Resources music and planning


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Resources music and planning

  1. 1. 1: Ongoing skillsAudience: Key Stage 1Year Group: 1/2This unit highlights the musical skills that require regular practice and ongoingdevelopment throughout the key stage. It focuses on the development of the singingvoice and other essential musical skills (listening skills, aural memory and physicalskills) that should be a regular part of classroom work week-by-week. All theactivities in this unit are designed so that they can be taught in short periods whenopportunities arise. The unit is designed to be used flexibly throughout the key stage.The material in this unit can be used in any order.Scheme of workDownload the Scheme of work from the DfES Standards Site.Lesson plansLesson plan 1: To find a singing voice through using voices - Theres a rumble in theJungleChildren will explore different voices.Lesson plan 2: Develop an awareness of phrase - "I Like sausage Rolls"Children will recognise a phrase length and know when to breathe.Lesson plan 3: Singing with others - Follow My leaderChildren will be able to recognise hand gestures and listen to othersLesson plan 4: Controlling pitch and rhythm - Tick ,Tock ,Tick, TockChildren will be able to sing with a sense of awareness of pulse. Children will be ableto control rhythm.Lesson plan 5: Controlling Pitch - Hedgehogs and lamp-posts
  2. 2. Children will begin to sing with control and pitch. Children will show anunderstanding of higher and lower.Lesson plan 6: Controlling expressive elements - Hi-ho, Hi-hoChildren will begin to control some expressive elements when singing.Lesson plan 7: Listening, Memory and Movement - Listen very carefullyTo identify sounds, to recall and remember short sound sequences.Lesson plan 8: Listening and Movement - Stomp, stomp, stomp.To respond physically to music.Teacher fact filesTeacher fact file 1: The Sounds Game - Teacher NotesTeachers notes to accompany the presentation.WorksheetsPDF: High and Low flash cards2 flashcards showing a picture of a lion and a kitten. Use these to create a 2-note tunewith the class, the kitten picture signaling a high note and the lion picture signaling alow note. Children will soon be able to use the flashcards themselves to conduct agroup of children.Other classroom resourcesPDF: The Sounds Game - An interactive game where children guess what sounds theycan hear.A presentation to develop childrens listening skills. Children listen to a sound, make aguess, and then are shown what it is making that noise. A fun guessing game foryoung children.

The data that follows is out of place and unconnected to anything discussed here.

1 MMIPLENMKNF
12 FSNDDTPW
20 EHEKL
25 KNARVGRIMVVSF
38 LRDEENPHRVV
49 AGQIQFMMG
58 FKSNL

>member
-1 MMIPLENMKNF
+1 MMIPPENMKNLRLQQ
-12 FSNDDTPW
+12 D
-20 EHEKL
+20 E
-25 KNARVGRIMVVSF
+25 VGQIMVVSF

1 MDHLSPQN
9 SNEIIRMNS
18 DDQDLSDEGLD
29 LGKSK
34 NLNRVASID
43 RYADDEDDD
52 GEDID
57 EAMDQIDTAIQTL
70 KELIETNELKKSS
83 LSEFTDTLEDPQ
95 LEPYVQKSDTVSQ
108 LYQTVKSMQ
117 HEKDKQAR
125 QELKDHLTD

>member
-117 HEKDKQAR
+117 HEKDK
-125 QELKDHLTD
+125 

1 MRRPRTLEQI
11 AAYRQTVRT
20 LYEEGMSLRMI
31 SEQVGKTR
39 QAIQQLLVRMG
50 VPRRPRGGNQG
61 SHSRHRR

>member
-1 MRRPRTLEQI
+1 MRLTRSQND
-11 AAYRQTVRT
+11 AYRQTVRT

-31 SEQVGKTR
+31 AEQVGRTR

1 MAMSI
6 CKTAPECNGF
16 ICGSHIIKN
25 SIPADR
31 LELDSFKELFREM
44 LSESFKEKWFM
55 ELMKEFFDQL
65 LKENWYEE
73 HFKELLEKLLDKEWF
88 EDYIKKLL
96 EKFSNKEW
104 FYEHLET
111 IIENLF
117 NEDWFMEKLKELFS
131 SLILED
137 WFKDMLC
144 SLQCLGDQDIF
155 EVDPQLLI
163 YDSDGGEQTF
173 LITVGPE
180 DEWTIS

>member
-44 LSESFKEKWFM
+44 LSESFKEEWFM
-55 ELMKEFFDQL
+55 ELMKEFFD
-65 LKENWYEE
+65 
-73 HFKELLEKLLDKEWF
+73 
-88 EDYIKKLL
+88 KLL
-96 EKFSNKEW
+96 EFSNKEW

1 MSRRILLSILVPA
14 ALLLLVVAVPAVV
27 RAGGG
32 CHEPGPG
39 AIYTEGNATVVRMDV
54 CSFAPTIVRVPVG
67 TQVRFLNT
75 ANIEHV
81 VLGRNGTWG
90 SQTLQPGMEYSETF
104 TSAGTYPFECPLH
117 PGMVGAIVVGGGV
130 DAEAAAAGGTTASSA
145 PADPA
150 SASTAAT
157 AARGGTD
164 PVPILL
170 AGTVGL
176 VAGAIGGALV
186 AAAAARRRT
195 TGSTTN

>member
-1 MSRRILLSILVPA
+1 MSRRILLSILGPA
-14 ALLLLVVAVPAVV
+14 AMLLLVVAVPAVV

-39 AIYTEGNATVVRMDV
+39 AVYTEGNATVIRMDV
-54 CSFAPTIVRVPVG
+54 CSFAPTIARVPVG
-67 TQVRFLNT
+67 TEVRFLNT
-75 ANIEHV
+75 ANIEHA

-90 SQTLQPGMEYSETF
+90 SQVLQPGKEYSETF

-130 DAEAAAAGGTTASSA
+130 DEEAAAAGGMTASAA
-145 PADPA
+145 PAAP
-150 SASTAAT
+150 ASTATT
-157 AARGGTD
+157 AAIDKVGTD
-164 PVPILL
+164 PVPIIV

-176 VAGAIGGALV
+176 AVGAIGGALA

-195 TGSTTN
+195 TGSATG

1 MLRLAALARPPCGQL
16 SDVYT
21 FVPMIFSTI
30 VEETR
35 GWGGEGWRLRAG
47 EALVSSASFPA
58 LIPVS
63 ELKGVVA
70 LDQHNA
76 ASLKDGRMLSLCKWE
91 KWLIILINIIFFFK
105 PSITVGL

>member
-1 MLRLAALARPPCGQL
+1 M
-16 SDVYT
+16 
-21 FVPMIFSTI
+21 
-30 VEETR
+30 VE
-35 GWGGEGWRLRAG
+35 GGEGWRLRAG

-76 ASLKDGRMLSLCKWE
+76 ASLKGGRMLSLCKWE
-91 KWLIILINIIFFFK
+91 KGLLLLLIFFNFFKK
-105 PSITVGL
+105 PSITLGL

3. 3. Songs of Animal SoundsWhat you needA group of at least nine childrenInstructionHave children form a circle. Pick up a simple, familiar song and sing it throughonce. Split the children into smaller groups of two or three and let each groupbrainstorm an animal sound that can be used to sing the song. Have children tryit out to see if it works. Make sure each group has chosen a different sound.Then ask each group to sing just one line in their chosen animal soundrespectively. The purpose is for them to sing it in the right time and rhythm. Forexample, If Group A has chosen "moo," Group B, "woof," and Group C,"meow,"try pointing to Group B for line 1, Group A for line 2, Group C for line 3, thenGroup A for line 4, etc.Instrument " Go fish"what you need16 to 20 blank cards in playing card sizeInstruction